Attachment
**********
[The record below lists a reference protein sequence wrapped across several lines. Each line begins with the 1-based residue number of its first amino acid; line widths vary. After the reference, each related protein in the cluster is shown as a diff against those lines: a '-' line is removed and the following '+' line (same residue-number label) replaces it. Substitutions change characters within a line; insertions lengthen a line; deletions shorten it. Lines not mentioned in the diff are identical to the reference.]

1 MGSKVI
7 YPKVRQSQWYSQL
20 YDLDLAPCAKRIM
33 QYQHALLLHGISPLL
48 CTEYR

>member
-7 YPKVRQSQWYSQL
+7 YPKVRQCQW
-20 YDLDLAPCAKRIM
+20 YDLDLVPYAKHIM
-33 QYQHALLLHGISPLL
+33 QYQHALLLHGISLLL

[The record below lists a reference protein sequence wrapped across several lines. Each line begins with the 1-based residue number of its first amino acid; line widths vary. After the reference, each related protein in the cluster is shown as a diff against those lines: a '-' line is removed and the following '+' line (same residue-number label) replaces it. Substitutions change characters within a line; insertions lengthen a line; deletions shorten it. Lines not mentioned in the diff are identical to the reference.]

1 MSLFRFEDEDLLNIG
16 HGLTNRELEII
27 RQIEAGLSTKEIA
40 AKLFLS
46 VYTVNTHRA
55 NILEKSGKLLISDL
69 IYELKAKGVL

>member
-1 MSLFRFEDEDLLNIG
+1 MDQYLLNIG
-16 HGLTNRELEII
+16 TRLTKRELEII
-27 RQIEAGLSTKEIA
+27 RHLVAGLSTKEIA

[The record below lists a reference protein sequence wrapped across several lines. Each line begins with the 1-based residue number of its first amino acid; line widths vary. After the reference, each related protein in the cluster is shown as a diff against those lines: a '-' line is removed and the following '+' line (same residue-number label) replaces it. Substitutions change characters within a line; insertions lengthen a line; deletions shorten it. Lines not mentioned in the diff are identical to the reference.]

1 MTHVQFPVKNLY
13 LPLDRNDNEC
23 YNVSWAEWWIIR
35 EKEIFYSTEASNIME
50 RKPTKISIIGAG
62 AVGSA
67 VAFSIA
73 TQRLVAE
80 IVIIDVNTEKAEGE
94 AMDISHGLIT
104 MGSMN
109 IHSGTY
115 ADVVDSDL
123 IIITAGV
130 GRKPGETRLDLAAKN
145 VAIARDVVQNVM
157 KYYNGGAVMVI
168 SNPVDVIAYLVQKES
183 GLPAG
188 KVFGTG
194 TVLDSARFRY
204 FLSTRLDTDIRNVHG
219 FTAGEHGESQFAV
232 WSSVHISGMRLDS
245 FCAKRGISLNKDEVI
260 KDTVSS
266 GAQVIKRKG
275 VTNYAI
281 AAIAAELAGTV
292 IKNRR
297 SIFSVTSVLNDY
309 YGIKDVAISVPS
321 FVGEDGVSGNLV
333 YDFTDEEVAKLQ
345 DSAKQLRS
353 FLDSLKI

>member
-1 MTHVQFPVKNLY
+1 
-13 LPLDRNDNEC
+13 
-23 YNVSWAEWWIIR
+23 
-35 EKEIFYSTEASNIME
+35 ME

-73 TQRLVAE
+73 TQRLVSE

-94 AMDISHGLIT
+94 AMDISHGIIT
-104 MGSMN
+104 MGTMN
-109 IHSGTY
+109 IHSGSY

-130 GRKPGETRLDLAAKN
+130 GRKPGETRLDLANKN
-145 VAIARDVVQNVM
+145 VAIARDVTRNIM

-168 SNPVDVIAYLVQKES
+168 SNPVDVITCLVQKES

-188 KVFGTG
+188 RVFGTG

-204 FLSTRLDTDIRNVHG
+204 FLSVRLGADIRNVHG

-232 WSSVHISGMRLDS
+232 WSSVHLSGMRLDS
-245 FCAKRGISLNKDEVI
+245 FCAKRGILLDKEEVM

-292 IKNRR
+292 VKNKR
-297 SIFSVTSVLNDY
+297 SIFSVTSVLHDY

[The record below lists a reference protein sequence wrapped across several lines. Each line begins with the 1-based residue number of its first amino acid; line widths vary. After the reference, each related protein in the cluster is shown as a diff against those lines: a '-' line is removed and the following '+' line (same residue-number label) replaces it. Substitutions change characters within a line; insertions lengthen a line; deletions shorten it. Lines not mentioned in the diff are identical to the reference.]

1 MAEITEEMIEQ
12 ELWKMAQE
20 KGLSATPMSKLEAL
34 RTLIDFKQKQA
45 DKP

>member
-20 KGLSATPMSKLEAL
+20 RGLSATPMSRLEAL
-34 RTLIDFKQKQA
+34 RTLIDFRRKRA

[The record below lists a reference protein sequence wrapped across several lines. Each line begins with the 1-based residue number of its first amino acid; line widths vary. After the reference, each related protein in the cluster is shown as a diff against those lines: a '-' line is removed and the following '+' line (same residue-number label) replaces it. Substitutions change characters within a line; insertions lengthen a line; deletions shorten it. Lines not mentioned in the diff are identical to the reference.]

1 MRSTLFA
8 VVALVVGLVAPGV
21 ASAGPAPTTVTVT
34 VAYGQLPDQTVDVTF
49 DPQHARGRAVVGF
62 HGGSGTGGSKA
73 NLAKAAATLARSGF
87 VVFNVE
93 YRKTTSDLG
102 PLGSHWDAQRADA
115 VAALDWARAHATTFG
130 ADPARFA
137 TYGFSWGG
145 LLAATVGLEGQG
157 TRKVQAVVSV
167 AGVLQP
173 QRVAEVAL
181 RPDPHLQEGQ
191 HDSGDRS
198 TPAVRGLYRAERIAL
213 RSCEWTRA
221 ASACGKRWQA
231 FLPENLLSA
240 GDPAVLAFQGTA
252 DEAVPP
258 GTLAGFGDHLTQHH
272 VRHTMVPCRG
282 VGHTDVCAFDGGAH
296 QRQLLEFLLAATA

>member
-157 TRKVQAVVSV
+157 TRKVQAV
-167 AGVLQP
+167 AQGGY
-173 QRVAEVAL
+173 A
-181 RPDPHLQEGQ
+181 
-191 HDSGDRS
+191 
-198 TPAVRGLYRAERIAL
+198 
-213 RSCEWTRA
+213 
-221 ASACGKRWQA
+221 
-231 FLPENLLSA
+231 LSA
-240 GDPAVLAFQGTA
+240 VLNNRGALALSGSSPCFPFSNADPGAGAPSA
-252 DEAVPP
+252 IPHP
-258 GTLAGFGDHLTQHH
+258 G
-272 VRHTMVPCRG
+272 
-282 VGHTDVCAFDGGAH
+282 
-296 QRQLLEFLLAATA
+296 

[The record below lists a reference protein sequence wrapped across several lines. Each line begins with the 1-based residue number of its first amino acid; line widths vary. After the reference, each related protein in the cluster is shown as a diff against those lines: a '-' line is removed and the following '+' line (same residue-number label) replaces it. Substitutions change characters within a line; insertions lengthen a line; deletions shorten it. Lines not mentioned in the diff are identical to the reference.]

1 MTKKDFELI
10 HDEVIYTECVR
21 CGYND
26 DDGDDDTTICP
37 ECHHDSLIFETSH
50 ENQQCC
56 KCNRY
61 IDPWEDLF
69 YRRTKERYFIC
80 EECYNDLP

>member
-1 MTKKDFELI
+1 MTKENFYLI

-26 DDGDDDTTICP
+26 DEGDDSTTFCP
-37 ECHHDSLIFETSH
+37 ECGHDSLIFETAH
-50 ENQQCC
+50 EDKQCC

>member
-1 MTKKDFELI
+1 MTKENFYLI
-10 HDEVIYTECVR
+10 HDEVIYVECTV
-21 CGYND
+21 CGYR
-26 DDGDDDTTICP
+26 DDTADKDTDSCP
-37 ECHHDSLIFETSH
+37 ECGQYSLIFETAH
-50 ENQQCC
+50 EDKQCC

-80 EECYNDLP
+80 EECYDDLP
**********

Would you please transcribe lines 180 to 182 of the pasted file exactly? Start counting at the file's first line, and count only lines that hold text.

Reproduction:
56 KCNRY
61 IDPWEDLF
69 YRRTKERYFIC